LFT Software

LFT Software

Helping People Manage Their Diabetes And Improving Quality Of Life

Several of our team members got their start in mobile app development back in 2008 when the first iPhone was released. Our team of engineers and designers started with developed a prototype to using XCode and Objective C to allow people with diabetes to track their glucose values throughout the day and graph them to see trends. After demonstrating the prototype to our customer, it turned into over a decade of development and lead to several positive patient outcomes; including saving saving a young child with diabetes life.

We have done everything from native and also cross platform. When developing on native platforms, we have used everything from Objective C, Swift, Android and Kotlin. Our team has extensive experience with C#.NET and the Xamarin platform my Microsoft. By leveraging this technology, we were able to make 90% of the code reusable between iOS and Android. While not perfect, the Xamarin Forms technology allowed code to be reused even at the UI layer.

Diabetes mobile app

One of the biggest diabetes companies in the world engaged our team to help them with the software development, design and product management of their new mobile app. It was a Class II Medical Device regulated by the FDA therefore a strict quality system to ensure patient safety was required. Given some of our team members at LFT Software have over 15 years of developing regulated medical device software, we were up for the task.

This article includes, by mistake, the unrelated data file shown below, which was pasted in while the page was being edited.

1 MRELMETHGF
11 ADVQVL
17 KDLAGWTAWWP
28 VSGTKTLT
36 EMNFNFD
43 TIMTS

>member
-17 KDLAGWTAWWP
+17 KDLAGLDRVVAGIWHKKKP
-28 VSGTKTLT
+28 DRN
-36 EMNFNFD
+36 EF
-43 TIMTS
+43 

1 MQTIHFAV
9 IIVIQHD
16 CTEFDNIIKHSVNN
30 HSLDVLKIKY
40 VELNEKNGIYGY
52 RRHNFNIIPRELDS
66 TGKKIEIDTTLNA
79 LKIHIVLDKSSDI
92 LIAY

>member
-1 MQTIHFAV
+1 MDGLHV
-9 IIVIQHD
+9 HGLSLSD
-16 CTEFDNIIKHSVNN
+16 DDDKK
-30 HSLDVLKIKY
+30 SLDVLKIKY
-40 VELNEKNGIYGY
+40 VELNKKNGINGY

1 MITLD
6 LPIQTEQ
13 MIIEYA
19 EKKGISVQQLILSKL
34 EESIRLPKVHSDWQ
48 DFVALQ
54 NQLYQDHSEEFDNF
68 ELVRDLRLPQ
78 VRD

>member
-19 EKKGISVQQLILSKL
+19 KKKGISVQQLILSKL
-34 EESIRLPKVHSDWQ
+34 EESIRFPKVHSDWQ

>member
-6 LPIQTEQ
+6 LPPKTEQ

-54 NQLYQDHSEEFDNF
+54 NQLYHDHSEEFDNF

We were able to leverage Bluetooth Low Energy (BLE) to connect and transfer data from several different BG meters. If you are unfamiliar with BLE, be sure to checkout one of the industry experts (and former colleague) Mohammad Afaneh’s tutorial. Mohammad has worked on some of the most complex embedded engineering and bluetooth problems in the world! BLE can be very challenging from an engineering perspective to work with on iOS and Android. Standards have been helping to overcome this problem.

A critical feature we worked on was called Bolus Advice. When a user entered the amount of carbohydrates that they ate into the app, a complex algorithm was developed to tell the diabetic how much insulin they needed to inject. This was very novel for the industry back in 2012. By using data analytics in the application, we could tell that we were giving patients over 12,000 recommendations every day! That felt really good that we were able to help our client realize their vision and remove the guess work of how much insulin needed to be injected.

One of our favorite stories of the mobile app we helped develop came directly from the call center. A mother called and said that the texting feature we developed helped save her son’s life. During a brainstorming session with our client, we came up with an idea to send a “text” to a caregiver when their child’s sugar level (BG) either went too high or too low. We knew we did something right when we heard this mother’s story of getting a text when her son started to go low (hypoglycemia). Hearing stories like this makes all of the coding, testing and rigor worth it!

We also played a large role in getting the mobile app localized into 25+ languages and launched in over 100 countries all over the world.

Technologies used: Swift, Java, Xamarin, C#, BLE, Azure DevOps, GitHub, Xamarin Forms, Xamarin Test Cloud, Google Analytics, NUnit, Azure DevOps Pipelines.

Mom and Son Hugging

To learn more about diabetes, be sure to check out these great resources: